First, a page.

Joe Doering vs. Naoya Nomura
Doering hasn’t had a bad Champion Carnival, but he has sort of just been there at time. Nomura on the other hand has shined throughout, despite a poor win/loss record. Nomura comes out of the gate fast, but soon runs into the wall that is Doering who then proceeds to punish him. Nomura comes back to hit the spear and a top rope splash, but a crossbody and lariat by Doering later and it looks like it might be lights out for Nomura. As Joe goes for the resolution bomb however, Nomura gets a rollup for the win. A huge (and very quick) win for Nomura here, as Joe fails to make the final.
Shingo Takagi vs. Shuji Ishikawa
Everyone will have their favourites coming out of this tournament, but Takagi might just be the MVP match quality rise, his style helping him stand out from the pack. Ishikawa doesn’t care too much for Takagi’s offence early on here, no selling a fair chunk of it before dominating for a stretch. Takagi comes back with a huge suplex on the big man. The two tease several big spots on the apron before Takagi hits a dive. Ishikawa manages some high flying of his own, with a top rope dropkick and a diving footstomp for a two count. Ishikawa goes up top again, but this time gets caught with a superplex. We get some striking battles, ending with Ishikawa catching Takagi to hit a dragon suplex which he follows up on with a knee strike and the fire thunder. A splash mountain powerbomb soon comes Takagi’s way too but he still keeps on going, going so far as to hit a big lariat and a falconry for a pair of two counts. We then get a striking exchange and Ishikawa hits two knee strikes but again Takagi survives. In the end it takes the Giant slam by Ishikawa to put Takagi, and his hopes of reaching the final, away. What a match this was! Legit near falls, brilliant pacing and a hot as hell crowd. Great stuff.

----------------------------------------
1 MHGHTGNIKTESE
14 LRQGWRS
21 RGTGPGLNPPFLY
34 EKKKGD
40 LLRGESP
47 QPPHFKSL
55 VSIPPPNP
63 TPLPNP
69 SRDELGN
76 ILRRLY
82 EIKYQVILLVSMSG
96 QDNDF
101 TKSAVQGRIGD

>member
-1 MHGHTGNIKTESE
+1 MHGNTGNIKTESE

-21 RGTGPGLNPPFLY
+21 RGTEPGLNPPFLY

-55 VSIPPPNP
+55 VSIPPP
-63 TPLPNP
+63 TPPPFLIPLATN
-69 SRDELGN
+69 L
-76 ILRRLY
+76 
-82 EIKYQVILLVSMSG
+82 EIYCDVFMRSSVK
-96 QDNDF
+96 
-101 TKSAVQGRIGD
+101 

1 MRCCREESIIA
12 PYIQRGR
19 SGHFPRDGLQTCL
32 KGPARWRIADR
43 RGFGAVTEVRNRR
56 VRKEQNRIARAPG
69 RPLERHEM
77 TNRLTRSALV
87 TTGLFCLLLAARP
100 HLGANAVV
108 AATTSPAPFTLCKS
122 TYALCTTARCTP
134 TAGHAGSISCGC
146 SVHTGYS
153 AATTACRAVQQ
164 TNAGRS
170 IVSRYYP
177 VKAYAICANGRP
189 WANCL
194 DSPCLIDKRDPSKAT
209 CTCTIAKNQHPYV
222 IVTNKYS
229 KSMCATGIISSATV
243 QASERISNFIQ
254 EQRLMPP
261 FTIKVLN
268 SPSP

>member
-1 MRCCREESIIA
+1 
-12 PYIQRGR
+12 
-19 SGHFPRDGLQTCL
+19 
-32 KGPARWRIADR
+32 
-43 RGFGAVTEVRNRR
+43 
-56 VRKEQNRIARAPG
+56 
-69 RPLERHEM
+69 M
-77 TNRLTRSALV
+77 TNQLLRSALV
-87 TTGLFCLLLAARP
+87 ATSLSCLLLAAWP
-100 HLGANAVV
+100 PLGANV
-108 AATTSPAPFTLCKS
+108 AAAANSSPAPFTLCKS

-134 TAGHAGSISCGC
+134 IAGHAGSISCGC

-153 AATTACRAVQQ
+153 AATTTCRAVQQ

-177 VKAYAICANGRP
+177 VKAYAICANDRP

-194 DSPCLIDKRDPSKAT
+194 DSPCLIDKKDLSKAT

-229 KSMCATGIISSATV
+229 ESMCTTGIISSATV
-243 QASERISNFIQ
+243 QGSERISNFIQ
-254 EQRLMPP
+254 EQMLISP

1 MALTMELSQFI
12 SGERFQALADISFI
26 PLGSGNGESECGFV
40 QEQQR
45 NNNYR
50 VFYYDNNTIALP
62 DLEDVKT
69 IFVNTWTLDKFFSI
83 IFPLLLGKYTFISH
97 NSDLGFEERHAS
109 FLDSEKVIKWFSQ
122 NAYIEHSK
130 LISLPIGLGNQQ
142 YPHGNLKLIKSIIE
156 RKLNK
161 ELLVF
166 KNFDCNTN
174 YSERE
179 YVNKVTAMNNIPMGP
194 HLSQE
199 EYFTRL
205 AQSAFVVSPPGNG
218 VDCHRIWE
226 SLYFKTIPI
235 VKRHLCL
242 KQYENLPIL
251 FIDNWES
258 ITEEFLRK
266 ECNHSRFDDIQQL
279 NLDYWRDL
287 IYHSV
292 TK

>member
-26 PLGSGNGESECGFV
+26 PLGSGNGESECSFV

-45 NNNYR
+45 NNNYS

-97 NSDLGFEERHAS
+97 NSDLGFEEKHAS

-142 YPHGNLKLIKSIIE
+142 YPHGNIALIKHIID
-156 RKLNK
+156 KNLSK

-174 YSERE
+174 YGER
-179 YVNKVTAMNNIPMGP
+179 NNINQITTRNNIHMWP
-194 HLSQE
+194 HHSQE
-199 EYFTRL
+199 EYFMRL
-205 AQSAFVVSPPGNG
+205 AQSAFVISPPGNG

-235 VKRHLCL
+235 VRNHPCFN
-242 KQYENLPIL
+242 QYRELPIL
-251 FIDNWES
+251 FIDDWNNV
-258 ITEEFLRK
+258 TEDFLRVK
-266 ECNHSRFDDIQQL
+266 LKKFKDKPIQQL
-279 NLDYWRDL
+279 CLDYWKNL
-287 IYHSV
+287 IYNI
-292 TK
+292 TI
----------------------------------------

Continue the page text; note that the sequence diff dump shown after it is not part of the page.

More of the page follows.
Kento Miyahara vs. Hino
So it comes down to these two, and both men seem potential candidates for going the whole way. It’s the classic battle of speed vs. power early on but after multiple exchanges it is Hino who takes control. Miyahara makes several attempts at getting back into the match, often using his trademark Blackout knees, but Hino proves to be too big and strong each time, even shaking off a delayed German suplex. After some big lariats, Hino hits a top rope splash for two before signalling for the powerbomb finish. Miyahara escapes the F Bomb however, and delivers the shutdown German for the win! This story here was that Hino is an unstoppable force and Miyahara was lucky to survive, and they told it well. It never quite reached the heights it could have though, and wasn’t quite as good as the other block final or the match it had to immediately follow.